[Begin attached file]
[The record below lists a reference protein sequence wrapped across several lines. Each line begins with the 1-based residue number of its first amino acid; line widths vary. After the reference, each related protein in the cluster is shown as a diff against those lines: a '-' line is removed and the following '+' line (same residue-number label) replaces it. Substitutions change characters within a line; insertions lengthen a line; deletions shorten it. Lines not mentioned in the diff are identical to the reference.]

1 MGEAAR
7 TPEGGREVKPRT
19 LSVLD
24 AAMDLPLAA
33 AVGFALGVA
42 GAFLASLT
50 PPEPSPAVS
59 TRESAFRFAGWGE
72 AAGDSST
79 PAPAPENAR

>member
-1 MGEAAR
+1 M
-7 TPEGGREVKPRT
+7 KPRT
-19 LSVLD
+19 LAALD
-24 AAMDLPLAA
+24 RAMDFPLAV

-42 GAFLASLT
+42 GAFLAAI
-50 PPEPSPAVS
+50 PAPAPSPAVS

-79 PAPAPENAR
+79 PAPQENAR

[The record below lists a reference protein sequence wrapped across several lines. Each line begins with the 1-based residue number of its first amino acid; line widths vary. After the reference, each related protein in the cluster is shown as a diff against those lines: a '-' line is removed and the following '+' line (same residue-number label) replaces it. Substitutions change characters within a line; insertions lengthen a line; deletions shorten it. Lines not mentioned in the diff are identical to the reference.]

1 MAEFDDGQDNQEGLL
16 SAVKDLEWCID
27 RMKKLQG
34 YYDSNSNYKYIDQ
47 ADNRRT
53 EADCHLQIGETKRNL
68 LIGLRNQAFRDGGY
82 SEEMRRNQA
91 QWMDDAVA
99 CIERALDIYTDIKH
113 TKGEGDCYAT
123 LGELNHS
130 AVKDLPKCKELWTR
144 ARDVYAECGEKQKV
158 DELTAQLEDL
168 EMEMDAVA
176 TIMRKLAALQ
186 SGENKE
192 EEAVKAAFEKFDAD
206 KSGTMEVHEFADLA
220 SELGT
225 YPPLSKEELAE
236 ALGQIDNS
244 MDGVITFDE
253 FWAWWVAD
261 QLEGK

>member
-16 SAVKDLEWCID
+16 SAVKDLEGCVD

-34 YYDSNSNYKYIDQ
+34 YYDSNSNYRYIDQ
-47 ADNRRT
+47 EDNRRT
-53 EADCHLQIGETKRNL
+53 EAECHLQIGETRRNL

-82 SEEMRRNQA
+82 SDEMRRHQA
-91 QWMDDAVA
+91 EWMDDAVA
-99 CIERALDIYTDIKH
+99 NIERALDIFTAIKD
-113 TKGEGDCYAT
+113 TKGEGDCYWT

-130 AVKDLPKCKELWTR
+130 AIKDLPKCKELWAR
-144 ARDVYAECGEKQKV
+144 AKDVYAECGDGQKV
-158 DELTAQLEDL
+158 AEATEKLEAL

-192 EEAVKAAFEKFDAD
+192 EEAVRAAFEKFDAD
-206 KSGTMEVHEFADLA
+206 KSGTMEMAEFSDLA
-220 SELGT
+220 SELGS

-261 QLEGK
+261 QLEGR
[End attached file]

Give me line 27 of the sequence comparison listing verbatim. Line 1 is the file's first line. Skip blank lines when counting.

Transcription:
[The record below lists a reference protein sequence wrapped across several lines. Each line begins with the 1-based residue number of its first amino acid; line widths vary. After the reference, each related protein in the cluster is shown as a diff against those lines: a '-' line is removed and the following '+' line (same residue-number label) replaces it. Substitutions change characters within a line; insertions lengthen a line; deletions shorten it. Lines not mentioned in the diff are identical to the reference.]